Apparently, there is a story going around that Random House says libraries own their eBooks. This notion is not new, however, as it apparently came up a few times in recent months as early as March. Library Journal reports:
For those who have been paying close attention, this is not news. It came up at the Massachusetts Library Association conference in May, it was bruited about at the American Library Association (ALA) annual meeting in Anaheim in June, and it was mentioned in a “corner office” interview I had with Skip Dye, Random House’s vice president of library and academic marketing and sales, during LJ’s virtual ebook summit on Wednesday. But the potential implications of Random House’s stance are not receiving enough attention and consideration.
Sounds straightforward, right? Enter the noggin scratcher:
“This is our business model: we sell copies of our ebooks to an approved list of library wholesalers, and those wholesalers are supposed to resell them to libraries. In our view, this purchase constitutes ownership of the book by the library. It is not a license.”
I would hope that people would be reaching for their eBook vendor contracts now so as to see if they affirm such a belief. Because, if for example some large company that constitutes the majority of the library eBooks market has been buying these eBooks and then in turn licensing them to libraries, this poses a problem. What kind of problem? A Big One.
The hue and the outcry that was the Random House 300% library eBook price increase might have been mitigated by the fact that it is a purchase, not a license. There would be a greater quid pro quo to the transaction; sure, it costs more, but libraries own the file at the end of the day. It turns a bad deal into a, well, mediocre deal.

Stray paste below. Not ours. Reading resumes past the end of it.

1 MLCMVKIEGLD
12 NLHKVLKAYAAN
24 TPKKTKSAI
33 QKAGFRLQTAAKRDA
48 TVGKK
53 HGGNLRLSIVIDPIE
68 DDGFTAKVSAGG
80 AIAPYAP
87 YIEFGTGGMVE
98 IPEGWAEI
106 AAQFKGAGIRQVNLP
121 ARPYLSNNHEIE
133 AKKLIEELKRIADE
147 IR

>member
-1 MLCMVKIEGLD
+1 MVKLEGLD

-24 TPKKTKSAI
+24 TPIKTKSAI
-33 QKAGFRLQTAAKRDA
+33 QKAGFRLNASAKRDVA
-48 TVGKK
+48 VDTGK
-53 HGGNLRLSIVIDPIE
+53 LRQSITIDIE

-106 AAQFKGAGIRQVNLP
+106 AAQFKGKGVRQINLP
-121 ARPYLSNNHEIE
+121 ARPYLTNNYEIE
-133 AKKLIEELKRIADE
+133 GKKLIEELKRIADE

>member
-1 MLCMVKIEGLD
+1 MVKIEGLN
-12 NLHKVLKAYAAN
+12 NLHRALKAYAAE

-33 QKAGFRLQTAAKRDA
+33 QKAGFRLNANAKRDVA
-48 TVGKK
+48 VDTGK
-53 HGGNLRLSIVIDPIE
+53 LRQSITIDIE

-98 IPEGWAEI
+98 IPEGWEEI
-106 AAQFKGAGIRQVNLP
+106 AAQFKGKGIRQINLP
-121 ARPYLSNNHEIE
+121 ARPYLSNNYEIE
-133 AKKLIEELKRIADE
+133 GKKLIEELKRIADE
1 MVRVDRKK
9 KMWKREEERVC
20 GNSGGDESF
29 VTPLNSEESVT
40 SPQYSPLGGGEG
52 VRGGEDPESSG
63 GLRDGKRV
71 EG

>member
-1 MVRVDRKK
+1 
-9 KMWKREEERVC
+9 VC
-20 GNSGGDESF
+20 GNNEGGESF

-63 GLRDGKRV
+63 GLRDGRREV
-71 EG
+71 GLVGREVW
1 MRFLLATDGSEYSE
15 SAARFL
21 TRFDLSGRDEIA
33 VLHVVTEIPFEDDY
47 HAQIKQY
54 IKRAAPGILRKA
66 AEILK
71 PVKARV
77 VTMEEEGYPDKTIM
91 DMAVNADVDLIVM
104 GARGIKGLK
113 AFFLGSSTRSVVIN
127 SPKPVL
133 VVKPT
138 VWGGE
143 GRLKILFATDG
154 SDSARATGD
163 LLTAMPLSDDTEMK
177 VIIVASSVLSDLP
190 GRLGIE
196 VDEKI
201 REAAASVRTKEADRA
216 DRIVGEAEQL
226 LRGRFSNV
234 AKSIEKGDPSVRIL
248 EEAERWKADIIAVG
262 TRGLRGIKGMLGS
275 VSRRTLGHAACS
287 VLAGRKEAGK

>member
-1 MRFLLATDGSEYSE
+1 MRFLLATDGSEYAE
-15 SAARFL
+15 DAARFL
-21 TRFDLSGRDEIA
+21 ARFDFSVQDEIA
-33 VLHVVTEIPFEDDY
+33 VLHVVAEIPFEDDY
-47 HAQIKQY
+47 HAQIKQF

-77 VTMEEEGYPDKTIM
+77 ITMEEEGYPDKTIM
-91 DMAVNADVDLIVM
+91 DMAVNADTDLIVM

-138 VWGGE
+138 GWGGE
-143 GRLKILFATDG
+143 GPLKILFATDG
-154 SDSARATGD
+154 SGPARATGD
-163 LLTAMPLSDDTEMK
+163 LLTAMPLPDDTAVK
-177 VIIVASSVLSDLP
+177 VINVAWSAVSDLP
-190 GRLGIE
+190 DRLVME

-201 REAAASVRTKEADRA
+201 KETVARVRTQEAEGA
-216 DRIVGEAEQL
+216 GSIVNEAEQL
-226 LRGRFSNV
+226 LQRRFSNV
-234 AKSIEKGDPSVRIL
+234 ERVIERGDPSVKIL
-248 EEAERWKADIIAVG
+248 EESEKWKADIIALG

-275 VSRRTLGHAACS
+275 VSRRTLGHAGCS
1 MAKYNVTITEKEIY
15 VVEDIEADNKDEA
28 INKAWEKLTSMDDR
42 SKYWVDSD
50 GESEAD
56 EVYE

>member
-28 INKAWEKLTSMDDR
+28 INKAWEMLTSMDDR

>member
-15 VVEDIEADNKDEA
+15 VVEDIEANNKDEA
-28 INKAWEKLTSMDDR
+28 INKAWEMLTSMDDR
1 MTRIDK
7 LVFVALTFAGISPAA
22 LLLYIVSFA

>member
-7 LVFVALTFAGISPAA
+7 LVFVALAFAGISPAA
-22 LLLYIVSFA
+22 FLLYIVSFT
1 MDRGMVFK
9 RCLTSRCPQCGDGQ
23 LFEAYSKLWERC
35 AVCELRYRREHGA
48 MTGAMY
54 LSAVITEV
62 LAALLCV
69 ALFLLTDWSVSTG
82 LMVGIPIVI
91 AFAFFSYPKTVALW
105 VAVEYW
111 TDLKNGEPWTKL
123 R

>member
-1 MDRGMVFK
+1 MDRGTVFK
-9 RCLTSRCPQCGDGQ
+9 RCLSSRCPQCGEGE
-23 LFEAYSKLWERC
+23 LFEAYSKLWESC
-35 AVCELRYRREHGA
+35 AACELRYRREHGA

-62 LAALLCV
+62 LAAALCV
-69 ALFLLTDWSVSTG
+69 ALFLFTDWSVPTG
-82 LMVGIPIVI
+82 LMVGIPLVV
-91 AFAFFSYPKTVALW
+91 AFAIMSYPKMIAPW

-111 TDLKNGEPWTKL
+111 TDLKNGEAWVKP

What it doesn’t resolve is whether this ownership would come with lending restrictions on it as a condition of the sale. If libraries own the actual eBook file, could they offer greater simultaneous lending options? This would be a radical departure from the rest of the Big Six publishing stance on library eBooks. However, I still have some doubts that Random House would be this ‘hands off’ in the retail chain process as such lending practices are perceived as a dire threat to the entire industry.
Back to the middleman question: so what have been library eBook vendors been doing with Random House books? Are they purchasing these Random House eBooks and then in turn licensing to libraries? It’s not a true infraction since people still sign these contracts knowing what they are getting into; it’s an omission of this knowledge that really speaks to the character of the companies.
The most polite term I can think of is “dickish”. I’ll let you be the judge, but now is the time to go read the fine print of eBook contracts.